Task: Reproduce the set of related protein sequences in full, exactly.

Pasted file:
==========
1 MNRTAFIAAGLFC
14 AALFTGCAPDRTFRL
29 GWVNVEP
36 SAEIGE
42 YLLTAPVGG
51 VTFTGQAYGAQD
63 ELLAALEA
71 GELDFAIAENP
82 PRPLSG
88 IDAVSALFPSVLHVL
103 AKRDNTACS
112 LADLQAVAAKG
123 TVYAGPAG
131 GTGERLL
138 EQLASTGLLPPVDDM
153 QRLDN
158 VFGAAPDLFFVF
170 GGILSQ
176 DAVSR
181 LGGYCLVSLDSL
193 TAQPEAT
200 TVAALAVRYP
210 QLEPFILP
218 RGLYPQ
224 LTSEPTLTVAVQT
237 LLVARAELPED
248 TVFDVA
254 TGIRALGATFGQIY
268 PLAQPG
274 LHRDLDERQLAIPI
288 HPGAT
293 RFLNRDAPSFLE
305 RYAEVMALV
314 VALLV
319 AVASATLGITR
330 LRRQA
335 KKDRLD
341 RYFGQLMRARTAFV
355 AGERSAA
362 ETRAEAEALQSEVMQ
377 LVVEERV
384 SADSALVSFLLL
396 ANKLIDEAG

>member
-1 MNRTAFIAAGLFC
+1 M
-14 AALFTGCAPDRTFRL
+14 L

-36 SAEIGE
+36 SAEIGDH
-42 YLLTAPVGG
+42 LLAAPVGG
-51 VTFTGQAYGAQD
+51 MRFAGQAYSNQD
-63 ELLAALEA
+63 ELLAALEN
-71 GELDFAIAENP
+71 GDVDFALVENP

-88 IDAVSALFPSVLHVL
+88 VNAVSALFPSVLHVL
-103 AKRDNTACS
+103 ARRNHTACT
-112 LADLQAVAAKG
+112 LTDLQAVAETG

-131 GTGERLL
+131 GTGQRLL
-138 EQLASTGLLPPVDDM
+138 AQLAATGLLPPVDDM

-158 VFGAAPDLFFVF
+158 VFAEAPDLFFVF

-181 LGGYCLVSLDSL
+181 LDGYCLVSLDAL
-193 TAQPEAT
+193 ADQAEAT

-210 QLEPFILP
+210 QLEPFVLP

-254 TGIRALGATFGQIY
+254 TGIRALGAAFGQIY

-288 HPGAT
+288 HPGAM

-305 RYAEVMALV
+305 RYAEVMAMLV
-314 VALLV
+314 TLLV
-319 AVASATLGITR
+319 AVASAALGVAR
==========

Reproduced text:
1 MNRTAFIAAGLFC
14 AALFTGCAPDRTFRL
29 GWVNVEP
36 SAEIGE
42 YLLTAPVGG
51 VTFTGQAYGAQD
63 ELLAALEA
71 GELDFAIAENP
82 PRPLSG
88 IDAVSALFPSVLHVL
103 AKRDNTACS
112 LADLQAVAAKG
123 TVYAGPAG
131 GTGERLL
138 EQLASTGLLPPVDDM
153 QRLDN
158 VFGAAPDLFFVF
170 GGILSQ
176 DAVSR
181 LGGYCLVSLDSL
193 TAQPEAT
200 TVAALAVRYP
210 QLEPFILP
218 RGLYPQ
224 LTSEPTLTVAVQT
237 LLVARAELPED
248 TVFDVA
254 TGIRALGATFGQIY
268 PLAQPG
274 LHRDLDERQLAIPI
288 HPGAT
293 RFLNRDAPSFLE
305 RYAEVMALV
314 VALLV
319 AVASATLGITR
330 LRRQA
335 KKDRLD
341 RYFGQLMRARTAFV
355 AGERSAA
362 ETRAEAEALQSEVMQ
377 LVVEERV
384 SADSALVSFLLL
396 ANKLIDEAG

>member
-1 MNRTAFIAAGLFC
+1 M
-14 AALFTGCAPDRTFRL
+14 L

-36 SAEIGE
+36 SAEIGDH
-42 YLLTAPVGG
+42 LLAAPVGG
-51 VTFTGQAYGAQD
+51 MRFAGQAYSNQD
-63 ELLAALEA
+63 ELLAALEN
-71 GELDFAIAENP
+71 GDVDFALVENP

-88 IDAVSALFPSVLHVL
+88 VNAVSALFPSVLHVL
-103 AKRDNTACS
+103 ARRNHTACT
-112 LADLQAVAAKG
+112 LTDLQAVAETG

-131 GTGERLL
+131 GTGQRLL
-138 EQLASTGLLPPVDDM
+138 AQLAATGLLPPVDDM

-158 VFGAAPDLFFVF
+158 VFAEAPDLFFVF

-181 LGGYCLVSLDSL
+181 LDGYCLVSLDAL
-193 TAQPEAT
+193 ADQAEAT

-210 QLEPFILP
+210 QLEPFVLP

-254 TGIRALGATFGQIY
+254 TGIRALGAAFGQIY

-288 HPGAT
+288 HPGAM

-305 RYAEVMALV
+305 RYAEVMAMLV
-314 VALLV
+314 TLLV
-319 AVASATLGITR
+319 AVASAALGVAR